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NOR USCC Homosexual Guidelines March 2007



More Magical Moments With Our Bishops

March 2007By Randy Engel

Randy Engel is author of The Rite of Sodomy: Homosexuality and the Roman Catholic Church. The book is available online at www.newengelpublishing.com; by mail from NEP, P.O. Box 356, Export, PA 15632; or by phone at 724- 327-7379.

Magicians practice sleight of hand or misdirection as part of their stock-in-trade. So does the United States Conference of Catholic Bishops (USCCB). The adoption of the USCCB document "Ministry to Persons with a Homosexual Inclination: Guidelines for Pastoral Care" at the bishops' annual fall meeting held in Baltimore from November 13-16, 2006, is a case in point.

How the USCCB was able to pull off yet another amazing feat of prestidigitation on behalf of the Homosexual Collective within the U.S. Church is the main theme of this article. But first, some background on the origins and content of the bishops' Guidelines.

While much of the background on the Guidelines remains shrouded in bureaucratic mystery, we do know that the document on homosexual ministries originated with the USCCB Committee on Doctrine sometime in late 2002.

"Gay"-friendly Archbishop William Levada of San Francisco, the modern city of Sodom, was elected Chairman of the Committee on Doctrine at the November 2002 meeting of the USCCB. He is credited with being the main architect of the Guidelines and with shepherding them successfully through the intricate labyrinth of the bishops' bureaucracy. Although Levada resigned his office in August 2005 to accept his new appointment to the Roman Curia as Prefect of the Congregation for the Doctrine of the Faith, he continued to exercise control over the final content and direction of the Guidelines from behind the scenes.

Bishop Arthur Serratelli of the Diocese of Paterson, N.J., is the new USCCB Chairman of the Committee on Doctrine. A champion of consensus in the Bernardin-mode, instead of confrontation, he was consecrated Auxiliary Bishop of Newark, N.J., by "gay"-friendly Theodore Cardinal McCarrick in July 2000. He served under Archbishop John Myers of Newark until McCarrick secured the Diocese of Paterson for him.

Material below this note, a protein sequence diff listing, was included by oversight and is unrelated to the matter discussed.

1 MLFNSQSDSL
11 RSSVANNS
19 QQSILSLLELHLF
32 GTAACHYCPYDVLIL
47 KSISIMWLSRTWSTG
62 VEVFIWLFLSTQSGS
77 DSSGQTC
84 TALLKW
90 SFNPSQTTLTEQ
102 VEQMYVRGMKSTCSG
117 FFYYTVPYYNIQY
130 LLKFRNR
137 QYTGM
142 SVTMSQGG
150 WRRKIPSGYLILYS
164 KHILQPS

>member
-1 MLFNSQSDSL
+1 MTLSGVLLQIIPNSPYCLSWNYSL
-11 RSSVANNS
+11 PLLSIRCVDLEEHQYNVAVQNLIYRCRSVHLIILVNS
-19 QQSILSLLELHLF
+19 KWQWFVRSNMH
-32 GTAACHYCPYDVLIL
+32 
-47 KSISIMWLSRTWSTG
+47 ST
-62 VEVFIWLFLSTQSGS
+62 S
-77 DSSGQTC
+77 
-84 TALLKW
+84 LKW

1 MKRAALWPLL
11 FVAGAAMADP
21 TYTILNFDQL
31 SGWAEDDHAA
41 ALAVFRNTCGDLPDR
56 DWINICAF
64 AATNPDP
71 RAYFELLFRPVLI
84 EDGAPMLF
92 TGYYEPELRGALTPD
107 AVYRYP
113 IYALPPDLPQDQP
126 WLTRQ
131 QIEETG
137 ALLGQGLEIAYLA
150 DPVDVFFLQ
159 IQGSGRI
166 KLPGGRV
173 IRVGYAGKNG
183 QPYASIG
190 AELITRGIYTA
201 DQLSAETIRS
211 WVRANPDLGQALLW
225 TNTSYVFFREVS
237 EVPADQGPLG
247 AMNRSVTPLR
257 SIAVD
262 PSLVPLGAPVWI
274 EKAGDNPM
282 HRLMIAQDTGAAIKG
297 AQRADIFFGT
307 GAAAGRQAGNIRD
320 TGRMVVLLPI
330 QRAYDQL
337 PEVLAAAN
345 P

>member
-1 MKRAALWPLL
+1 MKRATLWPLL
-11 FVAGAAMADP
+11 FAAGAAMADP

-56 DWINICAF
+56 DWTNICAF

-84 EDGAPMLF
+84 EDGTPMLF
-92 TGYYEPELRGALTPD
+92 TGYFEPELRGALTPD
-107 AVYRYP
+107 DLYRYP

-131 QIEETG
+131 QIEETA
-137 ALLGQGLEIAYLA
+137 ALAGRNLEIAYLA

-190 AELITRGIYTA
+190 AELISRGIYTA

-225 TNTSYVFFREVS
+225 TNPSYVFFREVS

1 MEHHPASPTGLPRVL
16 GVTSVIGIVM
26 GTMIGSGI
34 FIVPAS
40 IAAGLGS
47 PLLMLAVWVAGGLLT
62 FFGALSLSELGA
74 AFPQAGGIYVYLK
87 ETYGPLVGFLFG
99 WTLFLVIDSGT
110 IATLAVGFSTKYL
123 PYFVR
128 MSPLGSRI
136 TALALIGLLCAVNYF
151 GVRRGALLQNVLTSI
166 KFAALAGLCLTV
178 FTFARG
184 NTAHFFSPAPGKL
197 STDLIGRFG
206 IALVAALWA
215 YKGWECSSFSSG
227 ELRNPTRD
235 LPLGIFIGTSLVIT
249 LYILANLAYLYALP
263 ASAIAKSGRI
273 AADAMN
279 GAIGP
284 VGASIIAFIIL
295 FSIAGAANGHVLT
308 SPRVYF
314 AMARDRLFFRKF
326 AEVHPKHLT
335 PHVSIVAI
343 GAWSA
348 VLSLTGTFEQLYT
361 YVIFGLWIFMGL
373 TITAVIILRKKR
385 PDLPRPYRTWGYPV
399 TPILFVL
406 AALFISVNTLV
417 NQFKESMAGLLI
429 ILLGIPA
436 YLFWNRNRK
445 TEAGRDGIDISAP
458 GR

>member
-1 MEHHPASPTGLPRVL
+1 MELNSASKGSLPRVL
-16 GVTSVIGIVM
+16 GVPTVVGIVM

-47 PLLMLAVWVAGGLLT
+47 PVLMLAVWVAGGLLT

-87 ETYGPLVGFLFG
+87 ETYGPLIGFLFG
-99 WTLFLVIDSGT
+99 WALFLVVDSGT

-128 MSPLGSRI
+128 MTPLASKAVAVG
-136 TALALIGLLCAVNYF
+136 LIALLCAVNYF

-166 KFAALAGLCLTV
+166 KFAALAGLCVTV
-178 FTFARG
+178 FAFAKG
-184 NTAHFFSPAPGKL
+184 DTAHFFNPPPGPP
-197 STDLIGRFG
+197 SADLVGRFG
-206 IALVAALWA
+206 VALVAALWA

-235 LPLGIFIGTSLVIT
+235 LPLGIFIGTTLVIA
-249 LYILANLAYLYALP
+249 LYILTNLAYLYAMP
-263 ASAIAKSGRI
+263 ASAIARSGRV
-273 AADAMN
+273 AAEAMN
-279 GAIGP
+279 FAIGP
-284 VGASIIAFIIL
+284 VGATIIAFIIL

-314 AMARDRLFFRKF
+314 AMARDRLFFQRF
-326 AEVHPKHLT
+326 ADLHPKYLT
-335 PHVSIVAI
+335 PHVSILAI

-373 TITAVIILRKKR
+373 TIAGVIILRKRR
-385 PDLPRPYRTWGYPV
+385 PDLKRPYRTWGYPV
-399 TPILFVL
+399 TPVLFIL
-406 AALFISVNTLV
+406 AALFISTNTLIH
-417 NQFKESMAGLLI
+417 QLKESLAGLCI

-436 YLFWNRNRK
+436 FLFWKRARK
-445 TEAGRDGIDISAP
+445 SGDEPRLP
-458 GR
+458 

When the Doctrine Committee is not in session, its day-to-day activities are handled by the Secretariat for Doctrine and Pastoral Practices. From 2001 to 2003, Msgr. John Strynkowski, a priest of the Brooklyn Diocese and the former Rector of the Seminary of the Immaculate Conception on Long Island, N.Y., headed the Secretariat. A more "gay"-friendly cleric would be hard to find. While serving as Executive Director of the Secretariat, Strynkowski also acted as the representative of the USCCB to the National Association of Catholic Diocesan Lesbian and Gay Ministries (NACDLGM).

NACDLGM was co-founded by Fr. James Schexnayder. He was one of three priests who helped draft the USCCB's disastrous 1997 pro-"gay" document, "Always Our Children." This Berkeley-based "ministry" preaches the gospel of "sexual integration" whereby a homosexual can be a practicing Catholic and a "gay" or lesbian at the same time. Its overall goal is to build de facto "gay"-affirming congregations and develop a new and innovative "gay" and lesbian ecclesiology.

Msgr. Strynkowski was the keynote speaker at a NACDLGM-sponsored one-day conference held on May 31, 2003, at the notorious St. Bernadette Parish in Severn, Md. This "inclusive" parish features numerous "gay" ministries, including Teen Haven, a mentoring program for homosexual youth, ages 14 to 18, led by "gays." After Msgr. Strynkowski returned to the Brooklyn Diocese and secured a plum assignment as Rector of St. James Cathedral Basilica, he continued to defend NACDLGM. In 2005 he was a speaker at the organization's annual convention in Brooklyn. He also arranged for NACDLGM to hold its closing Mass at St. James, but public outrage caused the cancelation of the Mass.

The Introduction to the Guidelines explains the ostensible purpose of the document: to provide guidance to bishops in evaluating Church-sponsored homosexual ministries and to provide direction and assistance to those engaged in this ministry. The document justifies such ministries on the basis that homosexuals are a persecuted class subject to "scorn, hatred, and even violence." "Purification of negative thoughts or feelings" is demanded of those who minister to homosexuals. A "welcoming stance of Christian love" is required of Church "leadership and the community" because "more than a few" homosexuals feel "unwelcome and rejected."